It is exactly meant as a master key in terminology of locks and lockpicking. You got your lock (APK package) and your key (private key), and others have their own locks and keys too, which can open only their own locks. But someone got the "master key", which can open all those locks. It doesn't mean it was made by the lock manufacturer, or that your keys are not good anymore - it is simply that someone can use a different means to access your locks; or in case of this vulnerability, to modify packages of publishers without the knowledge of their private signing key.
Gareth Halfacree 4th July 2013, 11:36 Quote
Quote:
Originally Posted by Dave Lister
Admittedly some sites are saying this was debunked years ago, but MS have never dismissed the claims apparently.
It was. There has never been any evidence of a back door in Windows for government agents - which is why you've never seen a story on Bit-Tech saying that there's a back door in Windows for government agents. Even when Microsoft accidentally leaked the Windows source code, guess what? No back door.

I'm not saying there isn't one in there - in fact, I reckon there probably is - just that there is absolutely no evidence, and without evidence there's no story to tell. Like I said, if you can find evidence - not random conspiracy theory blogs rehashing a pre-millennial rumour long debunked - then I'd be more than happy to write it up and see it run as a front-page exclusive.
SAimNE 4th July 2013, 11:47 Quote
it's not as bad as it sounds for the users.... worst case scenario install a custom OS that supplies a fix if google doesnt(there are going to be some). though for google this is going to be a decent blow to credibility if they dont fix this. not to mention they would probably loose quite a few customers to the overpriced mess iOS.
Dave Lister 4th July 2013, 11:51 Quote
Quote:
Originally Posted by Gareth Halfacree
Quote:
Originally Posted by Dave Lister
Admittedly some sites are saying this was debunked years ago, but MS have never dismissed the claims apparently.
It was. There has never been any evidence of a back door in Windows for government agents - which is why you've never seen a story on Bit-Tech saying that there's a back door in Windows for government agents. Even when Microsoft accidentally leaked the Windows source code, guess what? No back door.

I'm not saying there isn't one in there - in fact, I reckon there probably is - just that there is absolutely no evidence, and without evidence there's no story to tell. Like I said, if you can find evidence - not random conspiracy theory blogs rehashing a pre-millennial rumour long debunked - then I'd be more than happy to write it up and see it run as a front-page exclusive.

I'm guessing this story has just recently popped up on the radar because of the proven spying that has happened recently. But the second link does say that the second key has been shown to blong to the NSA, and the article is dated June of this year.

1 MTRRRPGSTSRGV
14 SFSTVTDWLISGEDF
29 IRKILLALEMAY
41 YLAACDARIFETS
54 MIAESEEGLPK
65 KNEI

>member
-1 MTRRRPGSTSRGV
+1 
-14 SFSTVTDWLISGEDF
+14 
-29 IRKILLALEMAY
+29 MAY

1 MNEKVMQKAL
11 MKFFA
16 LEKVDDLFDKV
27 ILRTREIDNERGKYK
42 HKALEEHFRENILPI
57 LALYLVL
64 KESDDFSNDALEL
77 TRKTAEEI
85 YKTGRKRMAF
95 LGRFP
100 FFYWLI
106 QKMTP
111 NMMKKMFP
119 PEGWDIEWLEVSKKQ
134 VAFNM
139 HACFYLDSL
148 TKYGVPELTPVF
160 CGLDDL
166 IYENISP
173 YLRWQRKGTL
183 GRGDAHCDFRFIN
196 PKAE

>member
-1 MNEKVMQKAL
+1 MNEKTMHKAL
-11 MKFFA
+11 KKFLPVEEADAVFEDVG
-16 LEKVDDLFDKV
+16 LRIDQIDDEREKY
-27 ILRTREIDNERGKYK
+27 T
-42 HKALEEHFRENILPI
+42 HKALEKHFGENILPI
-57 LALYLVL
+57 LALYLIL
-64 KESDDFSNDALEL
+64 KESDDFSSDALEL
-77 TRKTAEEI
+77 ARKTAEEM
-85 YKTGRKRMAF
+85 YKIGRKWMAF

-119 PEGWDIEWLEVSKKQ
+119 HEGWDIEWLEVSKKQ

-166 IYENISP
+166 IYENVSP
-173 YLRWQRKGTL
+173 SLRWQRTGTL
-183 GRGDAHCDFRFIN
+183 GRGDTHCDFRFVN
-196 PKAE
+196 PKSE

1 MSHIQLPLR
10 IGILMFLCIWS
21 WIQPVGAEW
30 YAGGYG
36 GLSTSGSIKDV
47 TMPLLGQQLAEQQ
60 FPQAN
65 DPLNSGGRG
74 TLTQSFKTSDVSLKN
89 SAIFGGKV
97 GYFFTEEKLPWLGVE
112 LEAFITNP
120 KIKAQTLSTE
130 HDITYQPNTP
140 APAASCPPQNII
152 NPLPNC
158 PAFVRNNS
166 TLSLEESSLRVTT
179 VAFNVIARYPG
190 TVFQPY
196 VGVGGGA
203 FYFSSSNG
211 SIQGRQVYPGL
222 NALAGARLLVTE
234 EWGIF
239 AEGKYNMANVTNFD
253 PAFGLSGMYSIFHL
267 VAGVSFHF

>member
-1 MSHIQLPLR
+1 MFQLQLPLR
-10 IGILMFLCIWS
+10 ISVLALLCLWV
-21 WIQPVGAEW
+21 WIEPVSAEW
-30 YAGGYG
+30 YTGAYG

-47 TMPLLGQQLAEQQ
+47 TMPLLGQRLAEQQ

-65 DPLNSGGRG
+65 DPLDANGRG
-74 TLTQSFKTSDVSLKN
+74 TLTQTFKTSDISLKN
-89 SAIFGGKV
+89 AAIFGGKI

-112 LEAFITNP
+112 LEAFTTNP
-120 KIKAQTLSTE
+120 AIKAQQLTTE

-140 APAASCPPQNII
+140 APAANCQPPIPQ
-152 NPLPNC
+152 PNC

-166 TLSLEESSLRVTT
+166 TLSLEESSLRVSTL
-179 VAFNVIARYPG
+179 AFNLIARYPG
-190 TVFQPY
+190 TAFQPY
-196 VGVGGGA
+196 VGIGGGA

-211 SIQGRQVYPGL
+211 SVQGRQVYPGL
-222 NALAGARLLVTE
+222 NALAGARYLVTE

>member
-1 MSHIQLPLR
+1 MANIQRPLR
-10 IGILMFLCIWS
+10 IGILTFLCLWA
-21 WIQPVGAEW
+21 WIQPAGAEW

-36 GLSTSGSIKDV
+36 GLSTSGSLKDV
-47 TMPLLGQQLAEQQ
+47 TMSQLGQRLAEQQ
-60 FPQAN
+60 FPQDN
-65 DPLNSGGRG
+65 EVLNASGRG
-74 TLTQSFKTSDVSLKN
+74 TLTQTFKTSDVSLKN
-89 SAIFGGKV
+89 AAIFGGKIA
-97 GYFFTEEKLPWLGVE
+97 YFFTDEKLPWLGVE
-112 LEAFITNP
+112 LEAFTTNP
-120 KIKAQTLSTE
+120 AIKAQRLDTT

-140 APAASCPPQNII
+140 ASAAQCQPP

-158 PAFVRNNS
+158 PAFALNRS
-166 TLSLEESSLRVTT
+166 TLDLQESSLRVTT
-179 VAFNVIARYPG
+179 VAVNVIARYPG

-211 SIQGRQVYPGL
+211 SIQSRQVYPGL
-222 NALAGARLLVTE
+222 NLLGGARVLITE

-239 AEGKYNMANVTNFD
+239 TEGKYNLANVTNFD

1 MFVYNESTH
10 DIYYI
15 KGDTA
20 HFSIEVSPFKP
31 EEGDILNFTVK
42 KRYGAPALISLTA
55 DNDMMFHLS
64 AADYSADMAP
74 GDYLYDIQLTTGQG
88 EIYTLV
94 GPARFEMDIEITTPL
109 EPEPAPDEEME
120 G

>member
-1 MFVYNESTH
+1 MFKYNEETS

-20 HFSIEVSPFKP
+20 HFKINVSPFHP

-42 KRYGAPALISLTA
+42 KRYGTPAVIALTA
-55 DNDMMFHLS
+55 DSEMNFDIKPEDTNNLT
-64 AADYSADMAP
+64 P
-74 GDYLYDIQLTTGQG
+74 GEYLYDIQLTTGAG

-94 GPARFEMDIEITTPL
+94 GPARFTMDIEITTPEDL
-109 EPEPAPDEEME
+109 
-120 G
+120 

Dave Lister 4th July 2013, 11:54 Quote
Quote:
Originally Posted by faugusztin
Quote:
Originally Posted by Dave Lister
I wonder if custom roms still have this master key !

Technically there is no such thing as "master key" to include in any ROM in this case. Publishers have their private key, and the installer in Android checks if the signature is valid using the public key. The issue is that there is a vulnerability in Android which allows you to modify the packages without the ownership of the publishers private key. That is why they call it "master key", but there is no such thing to "have" in the Android ROM.

It is exactly meant as a master key in terminology of locks and lockpicking. You got your lock (APK package) and your key (private key), and others have their own locks and keys too, which can open only their own locks. But someone got the "master key", which can open all those locks. It doesn't mean it was made by the lock manufacturer, or that your keys are not good anymore - it is simply that someone can use a different means to access your locks; or in case of this vulnerability, to modify packages of publishers without the knowledge of their private signing key.

Consider me more educated on the matter now, cheers for the explanation faugusztin
Gareth Halfacree 4th July 2013, 12:22 Quote
Quote:
Originally Posted by Dave Lister
But the second link does say that the second key has been shown to blong to the NSA, and the article is dated June of this year.
The story which appears on a right-wing conspiracy site run by a single individual, you mean. Yeah, the source for that claim? Joseph Farah, a conspiracy theorist who was vocal in claiming that Barack Obama was not a US citizen, and therefore could not serve as president. After the birth certificate proving Obama's heritage was released, he claimed that he wouldn't believe it without seeing the long-form version of the birth certificate - going so far as to promise $15,000 to the hospital if it released the certificate. When the long-form birth certificate was released, he reneged on his offer and claimed that the certificate was fraudulent.

What I'm trying to say here is this: don't trust news you read from anti-government right-wing types (or, indeed, left-wing types - basically, any extremism is bad extremism) especially when the news paints the government in a bad light. Especially don't trust people like Farah, who is neither a security expert nor a cryptographer, to have any idea what he's talking about when it comes to cryptographic signing keys.
Andy Mc 4th July 2013, 12:37 Quote
So. Is this how Prisim is logging our mobile meta data then?